Now things are, in the word of the day, chaotic. Few shops have sanitiser at the door, let alone in easy to use dispensers, and this applies to the big national chains as well as corner shops. Pubs and restaurants wonder why they are not doing much business despite staff wandering about maskless and shouting orders across the floor.

Even the police, initially admonished for over-reacting, have had to dust off their drones again to try and stop oversized parties and wedding receptions. The revellers seem blissfully unaware that they risk super-spreading the virus throughout their own neighbourhoods. 

I’m aware much of this will be taken as hectoring. But my point is that by ignoring the basics of good hygiene – measures that can be adopted painlessly as a habit in a matter of hours – we are making things much more difficult for ourselves in Britain. 

The nation seems rightly united on the need for schools to open in two weeks and stay open, yet we appear blind to the fact that our collective indiscipline is likely to render that a pipe dream.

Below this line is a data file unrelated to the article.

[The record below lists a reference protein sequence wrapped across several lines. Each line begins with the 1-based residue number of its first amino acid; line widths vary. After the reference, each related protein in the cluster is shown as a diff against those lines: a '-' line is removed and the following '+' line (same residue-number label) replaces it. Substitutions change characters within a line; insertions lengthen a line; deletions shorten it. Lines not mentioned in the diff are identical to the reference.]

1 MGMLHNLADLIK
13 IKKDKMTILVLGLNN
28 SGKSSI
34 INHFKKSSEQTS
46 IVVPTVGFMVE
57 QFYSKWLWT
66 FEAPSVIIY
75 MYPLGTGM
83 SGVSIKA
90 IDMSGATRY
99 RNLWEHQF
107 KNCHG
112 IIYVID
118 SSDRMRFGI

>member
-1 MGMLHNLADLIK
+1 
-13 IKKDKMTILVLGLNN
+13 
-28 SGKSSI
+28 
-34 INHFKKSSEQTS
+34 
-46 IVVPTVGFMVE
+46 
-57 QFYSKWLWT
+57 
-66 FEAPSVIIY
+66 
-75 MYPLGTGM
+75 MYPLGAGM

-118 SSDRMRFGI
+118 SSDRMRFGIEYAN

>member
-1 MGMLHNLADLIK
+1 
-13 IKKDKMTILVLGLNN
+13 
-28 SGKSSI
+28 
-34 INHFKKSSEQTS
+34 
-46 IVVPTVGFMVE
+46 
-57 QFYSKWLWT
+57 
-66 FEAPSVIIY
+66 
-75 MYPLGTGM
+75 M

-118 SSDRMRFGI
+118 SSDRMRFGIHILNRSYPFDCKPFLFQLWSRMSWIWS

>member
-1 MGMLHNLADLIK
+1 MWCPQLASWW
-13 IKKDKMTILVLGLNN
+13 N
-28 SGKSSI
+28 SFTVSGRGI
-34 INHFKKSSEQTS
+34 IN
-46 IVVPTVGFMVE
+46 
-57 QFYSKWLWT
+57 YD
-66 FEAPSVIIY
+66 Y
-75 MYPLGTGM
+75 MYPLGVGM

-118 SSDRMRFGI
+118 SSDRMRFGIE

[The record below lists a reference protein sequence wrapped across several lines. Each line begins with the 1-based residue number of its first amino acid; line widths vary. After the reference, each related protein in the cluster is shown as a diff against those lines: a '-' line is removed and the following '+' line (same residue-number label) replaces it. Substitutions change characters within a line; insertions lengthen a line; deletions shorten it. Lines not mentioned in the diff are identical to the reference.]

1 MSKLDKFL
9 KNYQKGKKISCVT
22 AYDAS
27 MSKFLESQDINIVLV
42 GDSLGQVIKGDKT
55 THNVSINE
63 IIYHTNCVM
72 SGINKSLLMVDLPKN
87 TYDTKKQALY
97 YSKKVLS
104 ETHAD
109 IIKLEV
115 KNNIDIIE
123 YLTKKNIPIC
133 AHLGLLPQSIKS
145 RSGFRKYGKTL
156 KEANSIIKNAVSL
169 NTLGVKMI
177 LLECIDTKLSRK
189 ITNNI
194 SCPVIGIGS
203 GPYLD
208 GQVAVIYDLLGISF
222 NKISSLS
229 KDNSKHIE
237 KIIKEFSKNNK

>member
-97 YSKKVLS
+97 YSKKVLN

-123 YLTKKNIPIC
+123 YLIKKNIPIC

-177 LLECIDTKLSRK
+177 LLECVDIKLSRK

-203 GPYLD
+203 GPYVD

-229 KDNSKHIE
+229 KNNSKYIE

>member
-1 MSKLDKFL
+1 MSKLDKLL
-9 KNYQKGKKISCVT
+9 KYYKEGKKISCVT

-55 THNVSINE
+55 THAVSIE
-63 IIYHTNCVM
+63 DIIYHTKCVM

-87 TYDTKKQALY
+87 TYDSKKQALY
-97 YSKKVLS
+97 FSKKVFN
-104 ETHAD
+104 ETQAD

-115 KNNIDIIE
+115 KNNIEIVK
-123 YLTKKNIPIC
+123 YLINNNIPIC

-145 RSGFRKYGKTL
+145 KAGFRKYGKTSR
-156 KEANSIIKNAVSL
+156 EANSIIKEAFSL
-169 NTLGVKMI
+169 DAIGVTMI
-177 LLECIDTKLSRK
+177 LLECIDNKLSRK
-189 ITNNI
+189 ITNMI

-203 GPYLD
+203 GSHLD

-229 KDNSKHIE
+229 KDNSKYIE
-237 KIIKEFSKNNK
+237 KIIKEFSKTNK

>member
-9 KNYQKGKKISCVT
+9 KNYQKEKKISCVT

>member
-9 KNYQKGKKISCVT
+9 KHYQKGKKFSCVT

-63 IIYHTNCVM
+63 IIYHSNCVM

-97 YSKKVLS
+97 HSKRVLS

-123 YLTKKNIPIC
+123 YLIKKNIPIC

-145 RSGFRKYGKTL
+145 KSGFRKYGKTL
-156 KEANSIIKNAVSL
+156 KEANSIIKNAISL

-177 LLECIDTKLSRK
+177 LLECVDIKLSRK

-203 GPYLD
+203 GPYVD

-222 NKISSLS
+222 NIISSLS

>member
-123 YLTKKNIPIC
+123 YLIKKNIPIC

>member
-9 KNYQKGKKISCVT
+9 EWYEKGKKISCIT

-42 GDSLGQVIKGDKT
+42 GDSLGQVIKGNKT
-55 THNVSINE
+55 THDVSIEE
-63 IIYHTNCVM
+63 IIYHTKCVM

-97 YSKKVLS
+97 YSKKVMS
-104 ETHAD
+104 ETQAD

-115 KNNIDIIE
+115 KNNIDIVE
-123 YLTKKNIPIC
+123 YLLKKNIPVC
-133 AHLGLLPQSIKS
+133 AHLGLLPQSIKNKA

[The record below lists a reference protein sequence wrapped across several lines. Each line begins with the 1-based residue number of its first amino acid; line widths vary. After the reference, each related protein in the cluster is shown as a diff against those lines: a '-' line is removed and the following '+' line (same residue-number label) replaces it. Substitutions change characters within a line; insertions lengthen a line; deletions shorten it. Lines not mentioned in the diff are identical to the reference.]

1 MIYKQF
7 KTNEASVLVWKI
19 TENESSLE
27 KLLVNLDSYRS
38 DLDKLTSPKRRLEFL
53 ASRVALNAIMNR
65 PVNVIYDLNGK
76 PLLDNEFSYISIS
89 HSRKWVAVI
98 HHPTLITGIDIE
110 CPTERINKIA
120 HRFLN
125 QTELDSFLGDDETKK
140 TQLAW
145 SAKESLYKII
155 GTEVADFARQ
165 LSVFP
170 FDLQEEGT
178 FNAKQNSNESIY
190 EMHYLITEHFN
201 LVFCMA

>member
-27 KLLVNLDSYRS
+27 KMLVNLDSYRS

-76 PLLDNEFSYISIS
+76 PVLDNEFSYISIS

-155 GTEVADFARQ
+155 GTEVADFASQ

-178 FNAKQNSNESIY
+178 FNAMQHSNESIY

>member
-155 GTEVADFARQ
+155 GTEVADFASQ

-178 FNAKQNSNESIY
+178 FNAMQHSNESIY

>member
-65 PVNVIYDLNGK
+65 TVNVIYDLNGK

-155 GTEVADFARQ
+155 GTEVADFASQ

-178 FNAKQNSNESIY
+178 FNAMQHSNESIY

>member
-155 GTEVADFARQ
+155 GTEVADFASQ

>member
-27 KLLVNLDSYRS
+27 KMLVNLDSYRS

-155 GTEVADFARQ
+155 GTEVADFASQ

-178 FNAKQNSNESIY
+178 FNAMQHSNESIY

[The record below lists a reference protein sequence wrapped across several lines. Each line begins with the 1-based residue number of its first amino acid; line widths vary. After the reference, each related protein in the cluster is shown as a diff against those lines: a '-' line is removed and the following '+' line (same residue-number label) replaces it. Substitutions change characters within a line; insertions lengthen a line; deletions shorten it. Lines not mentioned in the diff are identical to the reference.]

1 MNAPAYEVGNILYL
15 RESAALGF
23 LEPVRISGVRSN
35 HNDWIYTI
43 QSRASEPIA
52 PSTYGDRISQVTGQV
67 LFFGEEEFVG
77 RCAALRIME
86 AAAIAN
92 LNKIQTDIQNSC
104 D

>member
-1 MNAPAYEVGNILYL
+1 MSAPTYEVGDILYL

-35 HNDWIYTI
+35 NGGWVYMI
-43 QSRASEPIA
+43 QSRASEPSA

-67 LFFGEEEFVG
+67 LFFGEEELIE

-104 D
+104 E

No doubt much of the blame for Britain’s failure to adopt the basics of good Covid hygiene is down to the yo-yoing of ministers. But as much as I would like to see Professor Chris Whitty, the chief medical officer, back on television giving a 10-minute tutorial between programmes, I fear the politics of blame now make that impossible.

In his absence, sceptical readers might turn to this video of Dr Mike Ryan, of the World Health Organisation, saying it as it is. His words, far from nannying, are deeply rooted in the concepts of personal responsibility and individualism.

“Everyone needs to look at their own risk… we do this every day of our lives as human beings, we manage risk,” he says. “We can be advised by government, we can be advised by science. But in the end, this comes down to personal motivation and personal choice. If it doesn’t feel safe, it isn’t safe.”

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